Previous British governments argued that if they did not like something, they had a chance of changing or stopping it only if they sat at all tables with their European partners.
Mr. Cameron seeks a new arrangement that abandons any pretense of being at the heart of the European Union. He does not, for instance, want to stop the euro zone integrating without Britain. Indeed, he recognizes that this is necessary to save the euro.
But can a more remote relationship work?
According to a recent study for the European Council on Foreign Relations by Peter Kellner, president of YouGov, a polling organization, there is a parallel with 1975, when Britain held its referendum on membership in Europe.
"Then, as now, the prime minister, then Labour's Harold Wilson, had a problem managing party divisions," Mr. Kellner wrote. "Then, as now, most voters wanted to leave the Common Market (as it then was). Then, as now, polling (specifically, a Gallup Poll in November 1974) suggested that if the prime minister renegotiated the terms of Britain's membership and recommended acceptance of the new terms, opinion would swing in favor of British membership."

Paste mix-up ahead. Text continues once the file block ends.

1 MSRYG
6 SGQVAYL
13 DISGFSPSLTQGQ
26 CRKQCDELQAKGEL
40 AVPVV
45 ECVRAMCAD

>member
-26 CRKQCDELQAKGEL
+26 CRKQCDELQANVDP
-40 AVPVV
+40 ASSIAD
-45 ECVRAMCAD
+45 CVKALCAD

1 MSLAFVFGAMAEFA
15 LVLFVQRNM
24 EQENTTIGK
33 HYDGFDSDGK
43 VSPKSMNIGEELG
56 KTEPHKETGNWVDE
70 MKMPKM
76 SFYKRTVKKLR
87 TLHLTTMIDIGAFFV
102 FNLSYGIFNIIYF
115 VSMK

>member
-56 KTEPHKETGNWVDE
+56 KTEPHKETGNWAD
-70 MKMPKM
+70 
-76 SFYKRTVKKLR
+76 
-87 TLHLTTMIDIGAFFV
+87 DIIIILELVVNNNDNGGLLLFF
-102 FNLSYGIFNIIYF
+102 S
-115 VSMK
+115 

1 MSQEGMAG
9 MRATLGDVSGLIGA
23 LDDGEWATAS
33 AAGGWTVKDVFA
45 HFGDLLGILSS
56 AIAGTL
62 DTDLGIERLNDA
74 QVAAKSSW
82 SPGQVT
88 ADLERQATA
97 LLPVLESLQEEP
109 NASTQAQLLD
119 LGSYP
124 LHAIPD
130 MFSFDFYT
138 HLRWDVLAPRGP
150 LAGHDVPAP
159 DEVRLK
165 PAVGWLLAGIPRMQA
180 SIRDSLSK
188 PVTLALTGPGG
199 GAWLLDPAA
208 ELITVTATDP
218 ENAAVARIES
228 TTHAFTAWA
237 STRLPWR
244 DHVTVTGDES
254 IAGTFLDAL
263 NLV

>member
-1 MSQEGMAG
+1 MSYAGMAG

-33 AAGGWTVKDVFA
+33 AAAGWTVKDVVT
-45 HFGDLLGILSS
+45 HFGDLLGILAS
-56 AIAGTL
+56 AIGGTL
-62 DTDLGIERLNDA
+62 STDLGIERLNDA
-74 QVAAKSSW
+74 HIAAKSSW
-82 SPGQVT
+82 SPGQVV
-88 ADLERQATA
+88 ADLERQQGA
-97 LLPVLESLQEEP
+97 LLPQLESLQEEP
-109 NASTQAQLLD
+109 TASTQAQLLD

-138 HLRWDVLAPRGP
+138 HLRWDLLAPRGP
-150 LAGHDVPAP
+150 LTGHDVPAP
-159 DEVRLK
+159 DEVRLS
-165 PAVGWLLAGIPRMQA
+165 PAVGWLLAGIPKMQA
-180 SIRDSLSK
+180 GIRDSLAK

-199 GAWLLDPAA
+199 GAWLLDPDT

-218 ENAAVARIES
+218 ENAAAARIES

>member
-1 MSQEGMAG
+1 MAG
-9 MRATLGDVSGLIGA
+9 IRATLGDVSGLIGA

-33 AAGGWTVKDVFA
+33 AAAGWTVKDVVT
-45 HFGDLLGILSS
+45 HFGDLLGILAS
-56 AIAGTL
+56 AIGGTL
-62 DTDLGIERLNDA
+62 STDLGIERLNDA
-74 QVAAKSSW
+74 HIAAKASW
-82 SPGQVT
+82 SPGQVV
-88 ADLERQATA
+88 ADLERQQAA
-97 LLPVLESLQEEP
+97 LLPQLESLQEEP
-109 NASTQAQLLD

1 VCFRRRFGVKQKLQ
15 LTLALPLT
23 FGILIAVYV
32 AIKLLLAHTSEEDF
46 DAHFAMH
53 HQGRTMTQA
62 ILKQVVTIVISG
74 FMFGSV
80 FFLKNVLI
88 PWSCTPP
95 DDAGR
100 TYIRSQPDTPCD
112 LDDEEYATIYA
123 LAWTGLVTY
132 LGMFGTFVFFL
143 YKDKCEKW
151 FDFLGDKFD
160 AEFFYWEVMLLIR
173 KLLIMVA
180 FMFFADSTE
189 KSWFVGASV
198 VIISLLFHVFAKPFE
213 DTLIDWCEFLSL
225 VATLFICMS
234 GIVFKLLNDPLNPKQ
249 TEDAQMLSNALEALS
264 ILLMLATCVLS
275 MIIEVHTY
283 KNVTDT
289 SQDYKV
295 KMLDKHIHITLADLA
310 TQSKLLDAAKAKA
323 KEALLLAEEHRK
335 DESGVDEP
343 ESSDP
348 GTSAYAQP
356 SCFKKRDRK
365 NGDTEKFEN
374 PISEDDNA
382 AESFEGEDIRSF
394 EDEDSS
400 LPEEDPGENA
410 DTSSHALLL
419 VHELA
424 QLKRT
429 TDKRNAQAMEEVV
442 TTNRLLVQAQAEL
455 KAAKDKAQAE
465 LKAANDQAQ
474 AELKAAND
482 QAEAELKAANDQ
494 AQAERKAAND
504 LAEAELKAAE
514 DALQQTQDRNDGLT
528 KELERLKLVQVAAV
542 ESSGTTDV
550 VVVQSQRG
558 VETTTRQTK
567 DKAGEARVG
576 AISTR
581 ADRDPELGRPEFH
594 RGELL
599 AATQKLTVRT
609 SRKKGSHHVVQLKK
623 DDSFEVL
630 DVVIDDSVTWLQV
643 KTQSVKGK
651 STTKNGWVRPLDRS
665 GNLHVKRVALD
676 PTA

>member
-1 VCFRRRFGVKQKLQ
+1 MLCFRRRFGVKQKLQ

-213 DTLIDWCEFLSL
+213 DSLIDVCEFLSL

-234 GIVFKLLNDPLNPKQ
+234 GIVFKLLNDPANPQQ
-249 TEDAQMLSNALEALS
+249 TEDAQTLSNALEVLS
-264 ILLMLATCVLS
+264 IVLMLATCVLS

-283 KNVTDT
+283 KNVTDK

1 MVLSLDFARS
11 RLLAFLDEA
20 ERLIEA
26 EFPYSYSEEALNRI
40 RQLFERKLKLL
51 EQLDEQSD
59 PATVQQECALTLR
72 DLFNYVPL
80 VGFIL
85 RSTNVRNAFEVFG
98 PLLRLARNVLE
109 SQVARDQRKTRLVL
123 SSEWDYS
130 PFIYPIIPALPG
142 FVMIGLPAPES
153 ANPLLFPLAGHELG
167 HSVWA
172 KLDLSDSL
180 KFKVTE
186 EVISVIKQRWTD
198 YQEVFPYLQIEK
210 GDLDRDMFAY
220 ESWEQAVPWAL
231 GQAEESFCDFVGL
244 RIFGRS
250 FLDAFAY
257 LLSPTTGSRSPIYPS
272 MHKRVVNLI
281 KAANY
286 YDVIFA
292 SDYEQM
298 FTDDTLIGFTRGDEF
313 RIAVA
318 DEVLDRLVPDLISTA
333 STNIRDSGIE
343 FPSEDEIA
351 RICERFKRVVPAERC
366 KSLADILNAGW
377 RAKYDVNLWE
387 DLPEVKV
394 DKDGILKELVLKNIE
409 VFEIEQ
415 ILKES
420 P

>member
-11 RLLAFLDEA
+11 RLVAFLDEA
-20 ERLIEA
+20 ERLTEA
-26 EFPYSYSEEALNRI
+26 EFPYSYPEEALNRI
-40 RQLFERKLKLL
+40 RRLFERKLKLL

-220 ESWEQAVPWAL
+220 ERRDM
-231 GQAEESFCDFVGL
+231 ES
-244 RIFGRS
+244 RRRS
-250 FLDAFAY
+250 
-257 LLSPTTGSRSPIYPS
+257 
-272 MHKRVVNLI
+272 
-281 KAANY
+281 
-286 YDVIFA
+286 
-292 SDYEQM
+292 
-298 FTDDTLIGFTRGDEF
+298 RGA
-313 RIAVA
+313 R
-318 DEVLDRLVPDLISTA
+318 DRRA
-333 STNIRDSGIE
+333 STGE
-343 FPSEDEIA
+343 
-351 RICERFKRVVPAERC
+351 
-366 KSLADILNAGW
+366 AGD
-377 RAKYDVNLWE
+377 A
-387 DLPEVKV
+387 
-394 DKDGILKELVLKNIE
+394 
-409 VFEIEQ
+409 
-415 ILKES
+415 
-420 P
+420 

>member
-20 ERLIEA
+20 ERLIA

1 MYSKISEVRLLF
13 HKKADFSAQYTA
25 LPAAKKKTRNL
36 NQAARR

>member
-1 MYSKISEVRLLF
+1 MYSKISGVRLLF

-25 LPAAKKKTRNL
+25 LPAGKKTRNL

Mr. Kellner went on to note that Mr. Wilson did talk to his European partners, claimed victory and voters subsequently voted 2 to 1 to stay in Europe.
In July this year, a YouGov poll suggested that, if Mr. Cameron renegotiated the relationship to his satisfaction and recommended a "yes," 42 percent of voters would vote to stay in and 34 percent to leave.
The strategy may have domestic political logic but there are simultaneous risks: of reducing Britain's influence on the world stage and making a "Brixit" a self-fulfilling prophecy.